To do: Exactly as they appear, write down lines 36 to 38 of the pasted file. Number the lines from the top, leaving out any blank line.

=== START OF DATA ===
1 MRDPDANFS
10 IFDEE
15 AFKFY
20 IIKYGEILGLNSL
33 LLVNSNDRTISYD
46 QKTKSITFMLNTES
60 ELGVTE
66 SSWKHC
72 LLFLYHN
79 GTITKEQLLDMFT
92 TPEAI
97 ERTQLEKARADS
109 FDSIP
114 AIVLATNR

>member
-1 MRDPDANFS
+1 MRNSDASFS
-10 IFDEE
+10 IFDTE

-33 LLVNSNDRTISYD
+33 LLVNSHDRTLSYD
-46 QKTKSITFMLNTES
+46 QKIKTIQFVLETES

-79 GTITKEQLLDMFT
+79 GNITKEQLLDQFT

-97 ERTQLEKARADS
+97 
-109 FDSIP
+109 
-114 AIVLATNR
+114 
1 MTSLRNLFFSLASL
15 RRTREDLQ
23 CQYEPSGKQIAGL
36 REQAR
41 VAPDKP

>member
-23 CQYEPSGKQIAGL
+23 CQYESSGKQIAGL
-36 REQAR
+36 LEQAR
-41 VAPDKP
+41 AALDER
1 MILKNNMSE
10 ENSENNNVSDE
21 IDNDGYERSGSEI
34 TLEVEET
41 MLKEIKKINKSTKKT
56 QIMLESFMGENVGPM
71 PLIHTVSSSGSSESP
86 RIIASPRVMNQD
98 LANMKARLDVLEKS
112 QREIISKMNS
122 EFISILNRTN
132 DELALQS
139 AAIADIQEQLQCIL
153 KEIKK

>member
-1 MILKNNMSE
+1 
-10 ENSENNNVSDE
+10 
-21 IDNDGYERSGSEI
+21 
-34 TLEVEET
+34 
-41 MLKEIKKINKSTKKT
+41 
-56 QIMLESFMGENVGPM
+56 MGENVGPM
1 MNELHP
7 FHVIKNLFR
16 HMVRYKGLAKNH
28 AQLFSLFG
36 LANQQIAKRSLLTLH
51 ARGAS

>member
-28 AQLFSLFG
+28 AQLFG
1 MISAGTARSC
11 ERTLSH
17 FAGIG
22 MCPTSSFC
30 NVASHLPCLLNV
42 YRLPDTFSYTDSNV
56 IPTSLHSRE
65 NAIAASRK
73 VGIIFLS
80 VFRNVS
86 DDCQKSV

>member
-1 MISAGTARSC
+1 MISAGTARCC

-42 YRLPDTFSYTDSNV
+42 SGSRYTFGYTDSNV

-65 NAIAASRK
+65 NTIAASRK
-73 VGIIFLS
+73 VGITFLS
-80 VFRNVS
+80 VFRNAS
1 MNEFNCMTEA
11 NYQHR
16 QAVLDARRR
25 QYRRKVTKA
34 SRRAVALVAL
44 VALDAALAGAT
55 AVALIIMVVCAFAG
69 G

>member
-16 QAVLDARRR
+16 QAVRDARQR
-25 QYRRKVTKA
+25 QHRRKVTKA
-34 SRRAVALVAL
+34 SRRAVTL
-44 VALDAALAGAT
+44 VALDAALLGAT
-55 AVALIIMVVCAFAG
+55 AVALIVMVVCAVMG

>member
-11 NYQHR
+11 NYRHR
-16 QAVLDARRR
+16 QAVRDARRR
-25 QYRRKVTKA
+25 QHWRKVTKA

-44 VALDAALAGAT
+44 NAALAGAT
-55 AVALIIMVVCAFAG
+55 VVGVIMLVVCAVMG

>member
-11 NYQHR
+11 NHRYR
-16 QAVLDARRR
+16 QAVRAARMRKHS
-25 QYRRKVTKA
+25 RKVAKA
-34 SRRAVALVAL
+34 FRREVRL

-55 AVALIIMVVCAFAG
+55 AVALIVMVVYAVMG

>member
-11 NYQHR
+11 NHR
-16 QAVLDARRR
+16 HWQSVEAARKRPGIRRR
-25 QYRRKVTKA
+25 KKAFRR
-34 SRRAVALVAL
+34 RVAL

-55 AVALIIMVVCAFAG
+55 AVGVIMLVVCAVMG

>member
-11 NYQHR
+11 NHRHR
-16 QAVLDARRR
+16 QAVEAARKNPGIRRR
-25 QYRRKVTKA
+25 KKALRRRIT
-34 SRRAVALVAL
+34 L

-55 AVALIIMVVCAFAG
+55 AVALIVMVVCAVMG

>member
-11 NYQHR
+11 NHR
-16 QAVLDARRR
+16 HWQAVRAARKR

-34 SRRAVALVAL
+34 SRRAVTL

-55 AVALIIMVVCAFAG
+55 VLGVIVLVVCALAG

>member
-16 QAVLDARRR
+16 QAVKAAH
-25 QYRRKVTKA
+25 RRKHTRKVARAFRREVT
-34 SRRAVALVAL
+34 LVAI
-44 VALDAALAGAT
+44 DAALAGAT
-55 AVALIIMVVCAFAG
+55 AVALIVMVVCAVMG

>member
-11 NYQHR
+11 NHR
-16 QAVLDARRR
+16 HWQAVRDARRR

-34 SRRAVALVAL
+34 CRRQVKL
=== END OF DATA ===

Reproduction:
41 VAPDKP

>member
-23 CQYEPSGKQIAGL